Royston Tan is back with a new movie — and if you know the Singaporean filmmaker, his movies contain numbers in their titles (15, 881, 4:30, 12 Lotus) and his latest is no exception. 

24 is about a sound recordist who has — wait for it  — 24 places to visit after his death. What follows is a journey that transcends time, space, cinema and living.

According to the press release, 24 is a meditation on life and death inspired by James Choong, a sound recordist and long-time collaborator of Tan’s. Choong himself plays the wandering spirit in the film.

Filmed over the course of three years in Singapore and Thailand, 24 is slated to premiere at next month’s Busan International Film Festival (Oct 6-15) where it’s one of seven titles vying for the Kim Jiseok Award.

24 joi chua
Sweet melody: Sound recordist James Choong with singer Joi Chua in a scene from '24'.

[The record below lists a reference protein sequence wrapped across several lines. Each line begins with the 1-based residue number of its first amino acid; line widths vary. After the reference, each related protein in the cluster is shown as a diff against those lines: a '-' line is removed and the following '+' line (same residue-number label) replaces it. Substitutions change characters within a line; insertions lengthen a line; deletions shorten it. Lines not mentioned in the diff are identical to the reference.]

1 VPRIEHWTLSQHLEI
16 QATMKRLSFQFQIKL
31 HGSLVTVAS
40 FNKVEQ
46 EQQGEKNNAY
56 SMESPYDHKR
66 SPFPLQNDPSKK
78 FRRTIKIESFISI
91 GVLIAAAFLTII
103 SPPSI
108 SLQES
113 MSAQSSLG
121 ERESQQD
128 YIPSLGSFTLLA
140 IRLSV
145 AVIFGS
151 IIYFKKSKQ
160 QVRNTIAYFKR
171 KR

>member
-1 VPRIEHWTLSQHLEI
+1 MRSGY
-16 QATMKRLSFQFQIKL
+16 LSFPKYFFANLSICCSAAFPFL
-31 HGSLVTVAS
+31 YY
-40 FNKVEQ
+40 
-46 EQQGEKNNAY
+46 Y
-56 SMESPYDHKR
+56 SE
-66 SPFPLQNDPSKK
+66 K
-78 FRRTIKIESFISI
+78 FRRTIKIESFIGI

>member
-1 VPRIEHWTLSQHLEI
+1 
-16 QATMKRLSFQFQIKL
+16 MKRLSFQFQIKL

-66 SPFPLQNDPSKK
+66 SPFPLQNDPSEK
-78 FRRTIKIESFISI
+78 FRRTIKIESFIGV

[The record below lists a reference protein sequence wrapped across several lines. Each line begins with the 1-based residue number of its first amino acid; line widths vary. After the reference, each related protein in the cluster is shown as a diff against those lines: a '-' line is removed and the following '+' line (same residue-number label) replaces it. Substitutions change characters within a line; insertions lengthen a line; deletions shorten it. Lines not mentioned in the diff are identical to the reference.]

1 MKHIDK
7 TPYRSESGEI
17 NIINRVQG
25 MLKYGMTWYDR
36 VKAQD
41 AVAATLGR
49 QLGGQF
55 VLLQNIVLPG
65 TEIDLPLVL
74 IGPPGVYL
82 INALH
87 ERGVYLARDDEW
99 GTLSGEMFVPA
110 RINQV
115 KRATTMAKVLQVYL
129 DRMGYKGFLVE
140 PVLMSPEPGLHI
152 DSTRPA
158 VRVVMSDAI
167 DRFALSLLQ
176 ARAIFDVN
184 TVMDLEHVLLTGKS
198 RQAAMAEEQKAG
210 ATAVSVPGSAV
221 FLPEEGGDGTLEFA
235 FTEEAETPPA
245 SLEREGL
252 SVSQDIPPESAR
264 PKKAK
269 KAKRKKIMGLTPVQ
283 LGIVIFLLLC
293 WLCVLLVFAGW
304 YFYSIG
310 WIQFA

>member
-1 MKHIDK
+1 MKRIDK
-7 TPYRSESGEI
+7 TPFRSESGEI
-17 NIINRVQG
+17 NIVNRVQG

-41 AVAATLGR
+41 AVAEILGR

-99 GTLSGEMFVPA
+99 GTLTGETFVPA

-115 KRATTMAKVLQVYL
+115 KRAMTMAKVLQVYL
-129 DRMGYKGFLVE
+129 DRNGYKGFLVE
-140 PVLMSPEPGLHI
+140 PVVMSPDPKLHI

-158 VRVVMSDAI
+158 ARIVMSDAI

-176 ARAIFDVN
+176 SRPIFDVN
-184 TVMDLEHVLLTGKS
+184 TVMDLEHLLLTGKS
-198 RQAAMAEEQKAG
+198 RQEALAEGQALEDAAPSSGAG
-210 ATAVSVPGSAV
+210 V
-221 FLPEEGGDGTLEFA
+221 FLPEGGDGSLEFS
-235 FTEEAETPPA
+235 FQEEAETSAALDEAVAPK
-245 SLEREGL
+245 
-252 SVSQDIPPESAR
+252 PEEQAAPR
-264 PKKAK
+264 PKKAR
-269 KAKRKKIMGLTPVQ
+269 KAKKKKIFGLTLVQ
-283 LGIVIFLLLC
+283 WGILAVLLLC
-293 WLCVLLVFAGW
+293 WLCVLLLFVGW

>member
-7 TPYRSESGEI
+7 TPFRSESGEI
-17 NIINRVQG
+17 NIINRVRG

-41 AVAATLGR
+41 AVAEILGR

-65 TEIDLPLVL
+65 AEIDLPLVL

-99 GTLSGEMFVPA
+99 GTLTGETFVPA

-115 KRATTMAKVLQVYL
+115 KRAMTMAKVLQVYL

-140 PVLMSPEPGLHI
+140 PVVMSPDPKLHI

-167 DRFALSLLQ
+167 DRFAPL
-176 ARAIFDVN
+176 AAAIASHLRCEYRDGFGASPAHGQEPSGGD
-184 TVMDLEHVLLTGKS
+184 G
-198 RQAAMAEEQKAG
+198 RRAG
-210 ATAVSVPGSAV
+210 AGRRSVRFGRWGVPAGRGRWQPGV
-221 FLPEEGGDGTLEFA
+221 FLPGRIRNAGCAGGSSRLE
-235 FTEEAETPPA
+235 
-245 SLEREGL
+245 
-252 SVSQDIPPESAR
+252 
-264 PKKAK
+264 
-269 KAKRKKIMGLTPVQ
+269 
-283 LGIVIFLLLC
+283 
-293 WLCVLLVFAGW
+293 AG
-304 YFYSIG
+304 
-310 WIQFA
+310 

Named after the festival’s late programme director, the award is given “to the most attractive films that reflect the contemporary standing of Asian cinema.”  Two award recipients will be selected and each will be presented a cash prize of US$10,000 (S$13,500). Results will be announced during the festival’s closing ceremony.

24 is Tan’s first feature since 2015's 3688, a musical dramedy starring Joi Chua, Pamelyn Chee, Rahimah Rahim, Liu Lingling and Shigga Shay.

In the years since 3688, Tan, 45, worked on the Mediacorp dialect sitcom Eat Already?, the interactive anti-drug abuse short High, and the COVID-19 safety video, Together, Towards a New Normal. He was served as the creative director of last year’s National Day Parade.

If you think Tan, once labelled a rebel filmmaker, has mellowed and gone establishment, think again — 24 will show that he hasn’t lost his edge. Tan called 24 his most personal film to date "[where I got to] stay true to my craft of telling stories without self-censoring myself,” he tells via Whatsapp.

Following its Busan debut, 24 will tour the film fest circuit, including Singapore International Film Festival, which takes place from Nov 25 to Dec 2. Tan hopes to release the film commercially next year. 

24 poster

Photos: Chuan Pictures